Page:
The individual pairs of flexural elements 26, 28 and 30 of first flexural support means 22 are respectively situated in a series of planes biased at acute counter-clockwise angles from the horizontal as defined by the plane of base plate 16 and bars 12, 14. As shown in FIG. 2, these planes may be substantially parallel to each other in which case they each form an equal angle θ to the horizontal. The individual elements of each pair are aligned in the same plane. The individual pairs of flexural elements 32, 34 and 36 of second flexural support means 24 are similarly aligned in a series of planes, such planes being offset from the horizontal by the same angles as the corresponding elements of first flexural support means 22, measured clockwise from the horizontal. Accordingly, the flexural support means 22, 24 are biased in an equal and opposed fashion. As depicted in the Figures, elements 32, 34 and 36 are each at the same clockwise angle. The angles are preferably in the range of 50 to 70 degrees, but may extend beyond this range. The individual flexural element segment pairs 26 to 36 each may be in the form of a single elongated flexural support element extending in an uninterrupted manner through the load-supporting bar 18 and terminating in a pair of opposed ends affixed to the opposed base retainer bar means 12, 14. Alternatively, each individual flexural element segment may be formed of a separate flexural element, whereby a first end thereof is affixed to a base retainer bar means and the second end being affixed to load-supporting bar 18.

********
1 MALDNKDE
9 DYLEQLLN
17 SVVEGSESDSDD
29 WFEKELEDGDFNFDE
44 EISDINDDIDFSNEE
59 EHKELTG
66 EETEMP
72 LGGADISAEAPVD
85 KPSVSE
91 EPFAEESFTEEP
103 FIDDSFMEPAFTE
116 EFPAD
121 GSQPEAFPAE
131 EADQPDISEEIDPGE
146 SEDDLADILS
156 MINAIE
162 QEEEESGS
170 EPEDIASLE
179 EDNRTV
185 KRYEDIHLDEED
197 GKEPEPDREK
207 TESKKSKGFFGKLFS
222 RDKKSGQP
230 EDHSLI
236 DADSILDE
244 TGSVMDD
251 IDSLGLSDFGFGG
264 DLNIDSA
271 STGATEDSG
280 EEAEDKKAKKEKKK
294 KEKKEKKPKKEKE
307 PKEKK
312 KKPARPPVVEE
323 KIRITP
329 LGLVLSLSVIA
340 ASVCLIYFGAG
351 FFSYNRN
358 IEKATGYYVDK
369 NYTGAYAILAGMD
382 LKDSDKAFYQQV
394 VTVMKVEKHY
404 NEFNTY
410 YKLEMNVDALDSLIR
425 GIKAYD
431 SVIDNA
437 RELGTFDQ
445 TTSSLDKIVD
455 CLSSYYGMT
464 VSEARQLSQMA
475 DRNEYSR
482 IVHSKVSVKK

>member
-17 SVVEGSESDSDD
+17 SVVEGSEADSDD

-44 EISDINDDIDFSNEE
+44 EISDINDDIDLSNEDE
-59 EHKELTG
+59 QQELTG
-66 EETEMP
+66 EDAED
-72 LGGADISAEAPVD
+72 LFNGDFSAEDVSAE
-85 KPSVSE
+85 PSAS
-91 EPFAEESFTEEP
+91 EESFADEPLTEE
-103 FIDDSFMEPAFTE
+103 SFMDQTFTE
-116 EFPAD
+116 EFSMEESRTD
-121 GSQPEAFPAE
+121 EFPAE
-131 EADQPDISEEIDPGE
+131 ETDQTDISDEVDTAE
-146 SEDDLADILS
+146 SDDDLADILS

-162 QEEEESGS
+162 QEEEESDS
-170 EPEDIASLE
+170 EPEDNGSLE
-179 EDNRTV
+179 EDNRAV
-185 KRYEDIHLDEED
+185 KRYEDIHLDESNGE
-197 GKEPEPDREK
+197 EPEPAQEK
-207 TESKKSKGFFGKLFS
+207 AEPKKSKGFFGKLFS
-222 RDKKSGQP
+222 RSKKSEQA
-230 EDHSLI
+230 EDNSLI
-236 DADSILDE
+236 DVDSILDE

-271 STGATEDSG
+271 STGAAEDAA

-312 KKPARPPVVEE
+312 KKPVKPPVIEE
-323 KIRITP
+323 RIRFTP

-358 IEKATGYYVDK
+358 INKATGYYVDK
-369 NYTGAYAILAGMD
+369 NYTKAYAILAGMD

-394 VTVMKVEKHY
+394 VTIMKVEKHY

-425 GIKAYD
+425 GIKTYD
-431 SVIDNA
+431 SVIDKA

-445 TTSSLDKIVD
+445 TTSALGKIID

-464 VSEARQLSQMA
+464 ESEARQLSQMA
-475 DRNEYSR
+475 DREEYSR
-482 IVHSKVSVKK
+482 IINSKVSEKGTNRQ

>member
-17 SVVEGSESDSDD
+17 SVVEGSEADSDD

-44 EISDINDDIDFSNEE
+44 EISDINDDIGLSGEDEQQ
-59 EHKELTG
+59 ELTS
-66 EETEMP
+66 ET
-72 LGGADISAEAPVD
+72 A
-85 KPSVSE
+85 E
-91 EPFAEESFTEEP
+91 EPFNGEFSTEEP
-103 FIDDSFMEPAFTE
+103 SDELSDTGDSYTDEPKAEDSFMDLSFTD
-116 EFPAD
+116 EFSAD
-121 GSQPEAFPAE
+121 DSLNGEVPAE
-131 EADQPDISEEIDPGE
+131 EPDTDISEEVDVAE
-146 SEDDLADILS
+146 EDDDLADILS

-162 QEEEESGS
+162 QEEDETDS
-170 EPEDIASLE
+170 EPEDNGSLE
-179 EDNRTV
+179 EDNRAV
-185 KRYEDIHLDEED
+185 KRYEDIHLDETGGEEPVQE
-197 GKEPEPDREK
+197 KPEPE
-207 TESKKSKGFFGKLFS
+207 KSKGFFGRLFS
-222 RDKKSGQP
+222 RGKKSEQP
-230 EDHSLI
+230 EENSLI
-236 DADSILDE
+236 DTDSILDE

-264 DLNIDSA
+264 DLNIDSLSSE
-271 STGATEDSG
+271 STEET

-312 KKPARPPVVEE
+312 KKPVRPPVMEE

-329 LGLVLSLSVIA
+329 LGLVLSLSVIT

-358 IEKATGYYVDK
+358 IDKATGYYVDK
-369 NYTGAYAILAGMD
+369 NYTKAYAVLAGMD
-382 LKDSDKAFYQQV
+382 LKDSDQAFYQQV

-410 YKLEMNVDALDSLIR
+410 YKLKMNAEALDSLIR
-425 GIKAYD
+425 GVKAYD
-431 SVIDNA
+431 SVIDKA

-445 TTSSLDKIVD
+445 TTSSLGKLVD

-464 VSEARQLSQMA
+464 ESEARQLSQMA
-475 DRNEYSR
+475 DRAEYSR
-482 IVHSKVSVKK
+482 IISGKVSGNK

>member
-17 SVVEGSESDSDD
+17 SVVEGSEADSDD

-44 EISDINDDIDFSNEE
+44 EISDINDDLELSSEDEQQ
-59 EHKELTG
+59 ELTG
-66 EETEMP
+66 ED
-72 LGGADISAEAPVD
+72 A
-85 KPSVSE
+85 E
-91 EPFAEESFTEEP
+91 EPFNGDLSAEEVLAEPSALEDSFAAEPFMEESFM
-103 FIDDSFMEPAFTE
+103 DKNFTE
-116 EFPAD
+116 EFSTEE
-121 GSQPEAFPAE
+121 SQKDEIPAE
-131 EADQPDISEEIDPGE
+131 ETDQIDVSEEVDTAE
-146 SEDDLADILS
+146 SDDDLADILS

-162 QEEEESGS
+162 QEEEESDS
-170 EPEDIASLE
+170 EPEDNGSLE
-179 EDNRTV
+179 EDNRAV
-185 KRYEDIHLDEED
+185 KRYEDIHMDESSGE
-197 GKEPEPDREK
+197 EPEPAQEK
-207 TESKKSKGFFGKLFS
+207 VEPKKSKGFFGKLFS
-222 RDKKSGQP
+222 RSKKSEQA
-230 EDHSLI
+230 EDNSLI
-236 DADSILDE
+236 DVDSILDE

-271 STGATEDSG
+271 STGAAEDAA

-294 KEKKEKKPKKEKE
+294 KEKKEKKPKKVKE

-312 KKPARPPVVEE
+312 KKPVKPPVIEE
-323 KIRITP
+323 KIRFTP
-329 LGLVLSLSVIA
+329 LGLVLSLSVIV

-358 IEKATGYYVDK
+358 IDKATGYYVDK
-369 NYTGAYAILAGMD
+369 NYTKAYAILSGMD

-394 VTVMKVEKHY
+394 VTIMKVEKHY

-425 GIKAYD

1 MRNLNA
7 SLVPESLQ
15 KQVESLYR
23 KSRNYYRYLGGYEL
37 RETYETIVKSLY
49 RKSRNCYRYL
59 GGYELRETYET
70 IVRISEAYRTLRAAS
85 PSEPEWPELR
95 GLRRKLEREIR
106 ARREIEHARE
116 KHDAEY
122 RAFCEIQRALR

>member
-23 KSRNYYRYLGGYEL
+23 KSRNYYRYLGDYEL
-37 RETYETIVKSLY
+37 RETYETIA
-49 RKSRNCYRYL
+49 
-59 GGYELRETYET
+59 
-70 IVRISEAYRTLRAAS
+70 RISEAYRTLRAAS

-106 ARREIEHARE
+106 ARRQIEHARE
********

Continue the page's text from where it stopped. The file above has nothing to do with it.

As may be best seen in FIG. 4, each of the base retainer bar means 12a, 12b, 14a, 14b may be in the form of an angular assembly, having a generally pentagonally dimensioned cross-section portion 38 adapted to rest upon base plate 16 and having an inwardly and upwardly directed face 40 at an angle φ to the horizontal. The individual flexural elements, which may be formed of multiple strand wire rope, are gripped between portion 38 and rectangular cap portion 42 in a series of semi-circular bores 44 on the opposed surfaces thereof such that the ends of the elements 26-36 are embedded within, the base retainer bars 12, 14 and extend out at the angle φ to the horizontal.
In addition, the flexural support pairs may have different characteristics. For example, pairs 26 and 36 may be formed of a first diameter wire rope while pairs 28 and 34 and 30 and 32 may be formed of different diameter wire rope, depending on the overall response desired for the isolator. Preferably, symmetry is maintained between the support means 22 and 24. Appropriate fasteners (not shown) retain the bar portions together about the flexural element segments. The angle φ is preferably in the range of 35 to 55 degrees, but may extend beyond this range. While it is preferably contemplated that the angle φ be constant for each flexural element, it may be varied between flexural element pairs to modify apparatus responses. The angles should be symmetrical between the two support means 22 and 24.